National liberation struggles and independence movements have long been a major topic of discussion within left organizations and circles in the United States – a discussion that has taken different forms depending on the era. Since the 1960s, when some student radicals looked to the then-emerging armed struggles taking place in many places in Africa, Asia, and Latin America for guidance and inspiration, a reappraisal away from Euro-centered definitions of revolution has emerged.
To ‘New Leftists’, few modern authors, philosophers, and revolutionaries – excepting Che Guevara and Fidel Castro – loom as large in the popular mind as Frantz Fanon. Arguably, Fanon’s most well-known book, The Wretched of the Earth, is today considered a mainstay of left literature, and its analysis of the psychological impact of racist, colonial dehumanization within the context of Algeria’s struggle for independence from France, has been generalized to today include ideas of ‘self-care’ within movement organizations.
Peter Hudis’ Frantz Fanon: Philosopher of the Barricades provides a short introduction to Fanon’s life, work, and legacy.
The Martinique (a French colony) born Algerian psychiatrist turned revolutionary and philosopher wrote about a very specific aspect of Karl Marx’s concept of alienation within the contexts of black liberation, colonial oppression, and racist dehumanization.
Where Marx focused largely on the economic aspects of alienation, Fanon’s work centered on the psychological. He took Marx’s “fundamental problem,” the separation or alienation of workers from the activity of their labor (the treating of them as nothing more than a source of monetized value), and expanded its application to racism and colonialism. He “view[ed] racism as the fullest expression of alienation. The brutality of colonization and white minority rule informed and shaped a specific critique on behalf of national liberation.
To Fanon, racism not only enables oppression and bolsters profit, it “debases the human personality,” as Hudis put it, forcing the “black subject…to construct an identity from a state of absence…,” as all traces of indigenous culture, language, and life are systematically challenged by colonialism – French colonialism, in this case. Without this constructed identity, “…the substantive power needed to endure and surmount the pain [the psychological and physical] of living in a racialized world is out of reach.”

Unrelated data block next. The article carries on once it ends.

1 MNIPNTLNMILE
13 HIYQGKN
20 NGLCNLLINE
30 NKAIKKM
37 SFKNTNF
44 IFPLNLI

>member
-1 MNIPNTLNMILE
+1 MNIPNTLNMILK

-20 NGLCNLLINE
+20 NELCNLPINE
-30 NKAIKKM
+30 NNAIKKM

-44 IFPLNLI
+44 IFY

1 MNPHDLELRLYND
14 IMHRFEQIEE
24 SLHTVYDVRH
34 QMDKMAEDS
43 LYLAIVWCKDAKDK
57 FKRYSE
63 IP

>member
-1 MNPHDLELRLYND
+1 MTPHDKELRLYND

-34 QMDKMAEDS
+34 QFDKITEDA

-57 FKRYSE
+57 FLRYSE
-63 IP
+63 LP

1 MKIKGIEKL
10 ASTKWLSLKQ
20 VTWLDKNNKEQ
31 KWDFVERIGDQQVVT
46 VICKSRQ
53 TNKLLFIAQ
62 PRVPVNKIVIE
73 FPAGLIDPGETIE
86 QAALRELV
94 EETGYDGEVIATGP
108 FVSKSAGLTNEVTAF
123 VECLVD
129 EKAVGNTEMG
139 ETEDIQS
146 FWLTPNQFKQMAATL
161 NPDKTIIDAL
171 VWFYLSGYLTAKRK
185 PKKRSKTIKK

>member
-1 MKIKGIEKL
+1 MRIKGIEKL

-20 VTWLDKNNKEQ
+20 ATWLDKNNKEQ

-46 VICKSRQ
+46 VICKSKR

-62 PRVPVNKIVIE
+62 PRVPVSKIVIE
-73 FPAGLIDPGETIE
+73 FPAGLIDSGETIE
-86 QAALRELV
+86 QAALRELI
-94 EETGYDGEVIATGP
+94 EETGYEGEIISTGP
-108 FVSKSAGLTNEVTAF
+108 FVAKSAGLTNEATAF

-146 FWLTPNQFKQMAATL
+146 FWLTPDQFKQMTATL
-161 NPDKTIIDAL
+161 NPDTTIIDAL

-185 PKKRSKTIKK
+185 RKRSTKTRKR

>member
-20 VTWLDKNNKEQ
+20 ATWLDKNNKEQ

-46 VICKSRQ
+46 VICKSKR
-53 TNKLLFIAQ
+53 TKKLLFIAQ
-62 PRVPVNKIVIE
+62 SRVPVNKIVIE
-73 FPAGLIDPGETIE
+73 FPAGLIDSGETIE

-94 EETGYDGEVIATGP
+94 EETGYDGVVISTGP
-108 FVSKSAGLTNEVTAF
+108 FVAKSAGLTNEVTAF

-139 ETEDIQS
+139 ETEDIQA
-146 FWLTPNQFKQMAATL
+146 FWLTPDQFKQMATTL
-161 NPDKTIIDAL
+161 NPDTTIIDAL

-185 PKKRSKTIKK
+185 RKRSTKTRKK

To Fanon, it is the lived experience of racial subjugation and colonization that constructs his worldview, or identity. He attempts “to delineate the objectified form that human praxis assumes in a colonized society by investigating its impact on the human psyche.”
At the end of World War II, as people throughout the world – especially, Africa – held out hope that the Allied Powers, including France, would relinquish their colonial holdings, a defining event shaped Fanon’s life and work: The massacre of 30-40,000 Algerians seeking independence starting on the very day that Nazi Germany surrendered, May 8, 1945.
To Fanon, this murderous rampage, which continued through spring 1945, put on display France’s – and the other Allied powers’ – dubious and ephemeral claims of championing democracy. It also called into question the European left’s commitment to national liberation, as the powerful French Communist Party – among others – was largely silent concerning the massacre.
Fanon would spend most of the late 1940s and early 50s writing and working as a psychiatrist. His main practice centered around Blida-Joinville, about 30 miles outside of Algiers. Under Fanon’s direction, the facility made “a series of dramatic changes,” including holding regular doctor-patient meetings on the operation of the hospital, creating a weekly patient-run newspaper, and cultural and social events – changes that were “virtually unprecedented in Fanon’s time,” especially under conditions of colonialization.
After the emergence of the Front for National Liberation (FLN), and its armed uprising in fall 1954, Fanon’s life changed forever. Prior to this point, he had only written about colonialism from a distance, as a Marxist-psychiatrist.
However, it wouldn’t be long before Fanon came under suspicion, as he used his practice to shield, sometimes hide, and often provide psychological aid to the victims of French military torture – victims who often, to use contemporary diagnostic descriptors, suffered from post-traumatic stress.
Eventually Fanon would go underground, write regularly for El Moudjahid, the FLN’s publication, and take on other responsibilities within the revolutionary movement. All the while he was compiling content for what would become A Dying Colonialism and The Wretched of the Earth. Fanon was far from an armchair revolutionary; he was intimately aware of the nuances and complexities of revolutionary organization within the context of the fight for Algerian liberation.
Skeptical of both western capitalism and eastern socialism, Fanon also eventually distanced himself from the FLN, as it struggled with the direction of the revolution – political vs. military leadership, religious tribalism vs. secularism – and the necessity of compromise, as the Algerian people grew tired of ongoing war.
Hudis’ Frantz Fanon: Philosopher of the Barricades is a good little read and a welcome introduction to Fanon and his life’s work.
Frantz Fanon: Philosopher of the Barricades
By Peter Hudis
Pluto Press, 2015, 165 pages
Available in hardcover, paperback and Kindle editions